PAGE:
NPR 4 THE DEAF: We Hear It Even When Bush Can’t


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Andrew J. Bacevich, a professor of history and international relations at Boston University and a retired Army colonel, discusses his new book, The Limits of Power: The End of American Exceptionalism. He argues that pragmatic realism has always been the core of American foreign policy, and current politicians would do well to remember that.

Excerpt: ‘The Limits of Power: The End of American Exceptionalism’
Chapter One
The Crisis of Profligacy

Today, no less than in 1776, a passion for life, liberty, and the pursuit of happiness remains at the center of America’s civic theology. The Jeffersonian trinity summarizes our common inheritance, defines our aspirations, and provides the touchstone for our influence abroad.

Yet if Americans still cherish the sentiments contained in Jefferson’s Declaration of Independence, they have, over time, radically revised their understanding of those “inalienable rights.” Today, individual Americans use their freedom to do many worthy things. Some read, write, paint, sculpt, compose, and play music. Others build, restore, and preserve. Still others attend plays, concerts, and sporting events, visit their local multiplexes, IM each other incessantly, and join “communities” of the like-minded in an ever-growing array of virtual worlds. They also pursue innumerable hobbies, worship, tithe, and, in commendably large numbers, attend to the needs of the less fortunate. Yet none of these in themselves define what it means to be an American in the twenty-first century.

If one were to choose a single word to characterize that identity, it would have to be more. For the majority of contemporary Americans, the essence of life, liberty, and the pursuit of happiness centers on a relentless personal quest to acquire, to consume, to indulge, and to shed whatever constraints might interfere with those endeavors. A bumper sticker, a sardonic motto, and a charge dating from the Age of Woodstock have recast the Jeffersonian trinity in modern vernacular: “Whoever dies with the most toys wins”; “Shop till you drop”; “If it feels good, do it.”

It would be misleading to suggest that every American has surrendered to this ethic of self-gratification. Resistance to its demands persists and takes many forms. Yet dissenters, intent on curbing the American penchant for consumption and self-indulgence, are fighting a rear-guard action, valiant perhaps but unlikely to reverse the tide. The ethic of self-gratification has firmly entrenched itself as the defining feature of the American way of life. The point is neither to deplore nor to celebrate this fact, but simply to acknowledge it.

Others have described, dissected, and typically bemoaned the cultural — and even moral — implications of this development. Few, however, have considered how an American preoccupation with “more” has affected U.S. relations with rest of the world. Yet the foreign policy implications of our present- day penchant for consumption and self-indulgence are almost entirely negative. Over the past six decades, efforts to satisfy spiraling consumer demand have given birth to a condition of profound dependency. The United States may still remain the mightiest power the world has ever seen, but the fact is that Americans are no longer masters of their own fate.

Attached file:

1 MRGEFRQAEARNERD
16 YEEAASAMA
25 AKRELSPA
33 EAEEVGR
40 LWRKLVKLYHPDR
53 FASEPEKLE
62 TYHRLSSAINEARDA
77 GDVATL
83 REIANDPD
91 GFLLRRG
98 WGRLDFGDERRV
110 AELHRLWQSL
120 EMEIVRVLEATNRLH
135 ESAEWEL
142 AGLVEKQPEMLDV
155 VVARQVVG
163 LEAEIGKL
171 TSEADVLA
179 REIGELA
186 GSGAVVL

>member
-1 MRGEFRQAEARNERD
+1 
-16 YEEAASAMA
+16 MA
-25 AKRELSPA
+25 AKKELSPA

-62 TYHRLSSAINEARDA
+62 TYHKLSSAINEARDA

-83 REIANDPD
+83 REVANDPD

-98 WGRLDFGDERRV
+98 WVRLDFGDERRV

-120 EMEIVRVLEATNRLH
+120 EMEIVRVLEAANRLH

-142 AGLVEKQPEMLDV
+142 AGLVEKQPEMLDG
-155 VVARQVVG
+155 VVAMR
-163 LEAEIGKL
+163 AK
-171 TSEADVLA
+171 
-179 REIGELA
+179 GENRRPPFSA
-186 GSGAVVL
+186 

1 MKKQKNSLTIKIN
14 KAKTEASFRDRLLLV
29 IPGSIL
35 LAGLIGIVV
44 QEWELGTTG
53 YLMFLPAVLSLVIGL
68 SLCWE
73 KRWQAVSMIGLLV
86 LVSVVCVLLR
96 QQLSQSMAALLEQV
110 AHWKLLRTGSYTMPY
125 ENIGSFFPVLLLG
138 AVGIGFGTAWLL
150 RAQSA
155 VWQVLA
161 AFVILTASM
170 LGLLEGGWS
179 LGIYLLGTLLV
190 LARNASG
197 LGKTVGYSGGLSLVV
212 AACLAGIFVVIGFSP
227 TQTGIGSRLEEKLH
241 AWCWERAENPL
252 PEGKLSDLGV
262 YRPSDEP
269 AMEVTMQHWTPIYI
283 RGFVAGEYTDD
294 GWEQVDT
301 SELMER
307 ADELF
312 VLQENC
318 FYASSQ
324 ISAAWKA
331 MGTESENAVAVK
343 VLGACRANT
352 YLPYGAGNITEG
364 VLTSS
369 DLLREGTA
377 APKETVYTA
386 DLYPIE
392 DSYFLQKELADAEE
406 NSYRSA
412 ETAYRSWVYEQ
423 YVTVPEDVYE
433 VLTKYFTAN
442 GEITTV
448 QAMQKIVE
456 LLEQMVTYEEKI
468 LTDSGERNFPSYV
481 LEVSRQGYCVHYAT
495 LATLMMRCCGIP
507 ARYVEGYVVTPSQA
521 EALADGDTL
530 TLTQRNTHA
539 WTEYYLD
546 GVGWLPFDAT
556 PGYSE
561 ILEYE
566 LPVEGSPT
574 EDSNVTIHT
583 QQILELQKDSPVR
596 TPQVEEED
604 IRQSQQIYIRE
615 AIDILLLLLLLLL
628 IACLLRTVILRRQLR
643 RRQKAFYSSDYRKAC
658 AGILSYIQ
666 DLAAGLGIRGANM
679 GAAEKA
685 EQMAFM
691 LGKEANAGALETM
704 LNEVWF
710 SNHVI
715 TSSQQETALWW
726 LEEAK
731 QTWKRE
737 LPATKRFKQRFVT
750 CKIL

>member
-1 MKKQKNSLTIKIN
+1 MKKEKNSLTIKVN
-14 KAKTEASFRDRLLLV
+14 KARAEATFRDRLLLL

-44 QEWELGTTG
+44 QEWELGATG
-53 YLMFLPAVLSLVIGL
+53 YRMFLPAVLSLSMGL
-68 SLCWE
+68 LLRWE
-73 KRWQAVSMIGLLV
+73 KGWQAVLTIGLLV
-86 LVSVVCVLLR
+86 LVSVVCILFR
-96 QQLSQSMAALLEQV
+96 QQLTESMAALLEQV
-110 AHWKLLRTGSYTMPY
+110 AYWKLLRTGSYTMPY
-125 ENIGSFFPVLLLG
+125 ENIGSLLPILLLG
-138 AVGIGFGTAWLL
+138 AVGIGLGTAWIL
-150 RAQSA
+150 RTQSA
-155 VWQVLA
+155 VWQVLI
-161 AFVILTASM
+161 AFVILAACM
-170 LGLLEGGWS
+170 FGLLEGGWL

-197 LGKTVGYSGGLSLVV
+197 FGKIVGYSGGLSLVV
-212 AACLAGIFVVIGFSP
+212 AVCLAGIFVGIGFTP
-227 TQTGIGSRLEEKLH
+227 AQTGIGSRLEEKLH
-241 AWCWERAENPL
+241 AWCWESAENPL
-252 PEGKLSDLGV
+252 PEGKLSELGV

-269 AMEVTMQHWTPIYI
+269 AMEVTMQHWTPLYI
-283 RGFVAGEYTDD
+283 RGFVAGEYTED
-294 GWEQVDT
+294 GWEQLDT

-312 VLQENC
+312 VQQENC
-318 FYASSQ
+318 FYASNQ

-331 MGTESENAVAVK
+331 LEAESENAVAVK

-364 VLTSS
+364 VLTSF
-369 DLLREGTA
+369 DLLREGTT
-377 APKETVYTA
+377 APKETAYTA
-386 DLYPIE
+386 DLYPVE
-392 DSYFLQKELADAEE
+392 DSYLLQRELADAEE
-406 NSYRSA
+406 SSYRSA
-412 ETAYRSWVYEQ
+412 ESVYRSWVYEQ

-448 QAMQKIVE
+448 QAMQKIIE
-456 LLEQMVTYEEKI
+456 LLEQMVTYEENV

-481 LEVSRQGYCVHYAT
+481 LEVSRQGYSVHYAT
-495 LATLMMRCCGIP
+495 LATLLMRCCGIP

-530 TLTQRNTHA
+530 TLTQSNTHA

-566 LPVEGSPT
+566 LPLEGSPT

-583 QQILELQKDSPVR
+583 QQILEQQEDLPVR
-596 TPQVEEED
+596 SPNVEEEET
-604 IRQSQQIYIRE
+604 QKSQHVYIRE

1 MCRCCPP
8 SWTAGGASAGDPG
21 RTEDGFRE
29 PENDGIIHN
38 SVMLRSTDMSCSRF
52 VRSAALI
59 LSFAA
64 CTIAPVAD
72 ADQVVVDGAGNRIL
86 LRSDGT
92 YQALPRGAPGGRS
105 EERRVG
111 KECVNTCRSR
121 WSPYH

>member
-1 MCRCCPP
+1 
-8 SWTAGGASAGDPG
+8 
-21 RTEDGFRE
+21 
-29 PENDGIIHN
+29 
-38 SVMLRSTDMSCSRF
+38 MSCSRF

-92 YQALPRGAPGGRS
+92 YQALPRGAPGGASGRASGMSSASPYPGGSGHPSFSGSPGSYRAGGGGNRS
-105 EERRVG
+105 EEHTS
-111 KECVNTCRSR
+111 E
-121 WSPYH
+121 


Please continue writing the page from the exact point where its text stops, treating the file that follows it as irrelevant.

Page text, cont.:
The ethic of self-gratification threatens the well-being of the United States. It does so not because Americans have lost touch with some mythical Puritan habits of hard work and self-abnegation, but because it saddles us with costly commitments abroad that we are increasingly ill-equipped to sustain while confronting us with dangers to which we have no ready response. As the prerequisites of the American way of life have grown, they have outstripped the means available to satisfy them. Americans of an earlier generation worried about bomber and missile gaps, both of which turned out to be fictitious. The present-day gap between requirements and the means available to satisfy those requirements is neither contrived nor imaginary. It is real and growing. This gap defines the crisis of American profligacy. MORE

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Hour 1
Last week the federal government announced the takeover of mortgage finance giants Fannie Mae and Freddie Mac in yet another attempt to rescue the housing finance industry. In his new book, “The Subprime Solution,” Yale economist ROBERT SHILLER calls for an aggressive response to the crisis. Shiller is the author of Irrational Exuberance in which he foretold the coming crash of the tech bubble. Listen to this show via Real Audio | mp3
Hour 2
In the seven years since 9/11 the U.S. has failed to stabilize the situation in Afghanistan. Marty talks with Amb. JAMES DOBBINS who served as the Bush Administration’s first special envoy for Afghanistan following the 9/11 attacks and the U.S. invasion of that country. Dobbins’ new book is “After the Taliban: Nation-Building in Afghanistan.” Listen to this show via Real Audio | mp3

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Friday September 12, 2008
Old 97’s

World Cafe host David Dye meets up with Old 97’s, one of the best loved indie bands of the ’90s. Returning home to Dallas to DaviddyeNPR.jpgrecord Blame It On Gravity, the group turns up the amps and taps their earlier alt country-meets-rock ‘n’ roll sound. Crackling guitar licks pepper their upbeat melodies, and Rhett Miller’s gut-wrenchingly honest lyrics reflect a renewed focus on his songwriting. After fifteen years and seven studio albums, Blame It On Gravity could be the Old 97’s’ definitive record.

THE OLD 97s: Dance With Me

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